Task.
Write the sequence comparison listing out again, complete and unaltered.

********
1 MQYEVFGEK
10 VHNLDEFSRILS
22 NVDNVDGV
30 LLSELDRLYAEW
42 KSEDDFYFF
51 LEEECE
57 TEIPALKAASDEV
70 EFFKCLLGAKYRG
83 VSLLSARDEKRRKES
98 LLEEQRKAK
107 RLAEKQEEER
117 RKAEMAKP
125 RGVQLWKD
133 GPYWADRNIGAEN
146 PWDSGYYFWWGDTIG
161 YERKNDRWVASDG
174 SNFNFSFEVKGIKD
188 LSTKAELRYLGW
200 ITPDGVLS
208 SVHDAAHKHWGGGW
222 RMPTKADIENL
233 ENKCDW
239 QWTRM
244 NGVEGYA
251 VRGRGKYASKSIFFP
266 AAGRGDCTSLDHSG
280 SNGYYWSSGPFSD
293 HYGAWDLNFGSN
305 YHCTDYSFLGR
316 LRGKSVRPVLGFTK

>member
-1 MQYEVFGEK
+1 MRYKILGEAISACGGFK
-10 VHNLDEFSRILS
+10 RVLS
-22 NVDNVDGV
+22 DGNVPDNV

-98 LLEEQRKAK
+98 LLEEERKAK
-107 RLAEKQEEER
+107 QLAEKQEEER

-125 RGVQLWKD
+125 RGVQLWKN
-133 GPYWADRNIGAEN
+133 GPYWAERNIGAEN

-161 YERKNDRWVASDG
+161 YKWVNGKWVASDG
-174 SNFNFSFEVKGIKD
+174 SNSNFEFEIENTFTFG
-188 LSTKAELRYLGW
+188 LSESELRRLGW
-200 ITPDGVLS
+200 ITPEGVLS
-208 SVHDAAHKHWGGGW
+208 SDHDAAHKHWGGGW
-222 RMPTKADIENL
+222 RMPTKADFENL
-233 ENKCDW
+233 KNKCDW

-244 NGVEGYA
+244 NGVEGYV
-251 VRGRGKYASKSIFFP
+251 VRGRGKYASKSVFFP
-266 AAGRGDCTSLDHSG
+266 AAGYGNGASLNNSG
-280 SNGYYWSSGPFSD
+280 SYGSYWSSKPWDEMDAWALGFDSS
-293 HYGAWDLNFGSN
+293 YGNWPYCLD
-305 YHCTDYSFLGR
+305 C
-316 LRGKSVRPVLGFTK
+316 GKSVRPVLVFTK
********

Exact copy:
1 MQYEVFGEK
10 VHNLDEFSRILS
22 NVDNVDGV
30 LLSELDRLYAEW
42 KSEDDFYFF
51 LEEECE
57 TEIPALKAASDEV
70 EFFKCLLGAKYRG
83 VSLLSARDEKRRKES
98 LLEEQRKAK
107 RLAEKQEEER
117 RKAEMAKP
125 RGVQLWKD
133 GPYWADRNIGAEN
146 PWDSGYYFWWGDTIG
161 YERKNDRWVASDG
174 SNFNFSFEVKGIKD
188 LSTKAELRYLGW
200 ITPDGVLS
208 SVHDAAHKHWGGGW
222 RMPTKADIENL
233 ENKCDW
239 QWTRM
244 NGVEGYA
251 VRGRGKYASKSIFFP
266 AAGRGDCTSLDHSG
280 SNGYYWSSGPFSD
293 HYGAWDLNFGSN
305 YHCTDYSFLGR
316 LRGKSVRPVLGFTK

>member
-1 MQYEVFGEK
+1 MRYKILGEAISACGGFK
-10 VHNLDEFSRILS
+10 RVLS
-22 NVDNVDGV
+22 DGNVPDNV

-98 LLEEQRKAK
+98 LLEEERKAK
-107 RLAEKQEEER
+107 QLAEKQEEER

-125 RGVQLWKD
+125 RGVQLWKN
-133 GPYWADRNIGAEN
+133 GPYWAERNIGAEN

-161 YERKNDRWVASDG
+161 YKWVNGKWVASDG
-174 SNFNFSFEVKGIKD
+174 SNSNFEFEIENTFTFG
-188 LSTKAELRYLGW
+188 LSESELRRLGW
-200 ITPDGVLS
+200 ITPEGVLS
-208 SVHDAAHKHWGGGW
+208 SDHDAAHKHWGGGW
-222 RMPTKADIENL
+222 RMPTKADFENL
-233 ENKCDW
+233 KNKCDW

-244 NGVEGYA
+244 NGVEGYV
-251 VRGRGKYASKSIFFP
+251 VRGRGKYASKSVFFP
-266 AAGRGDCTSLDHSG
+266 AAGYGNGASLNNSG
-280 SNGYYWSSGPFSD
+280 SYGSYWSSKPWDEMDAWALGFDSS
-293 HYGAWDLNFGSN
+293 YGNWPYCLD
-305 YHCTDYSFLGR
+305 C
-316 LRGKSVRPVLGFTK
+316 GKSVRPVLVFTK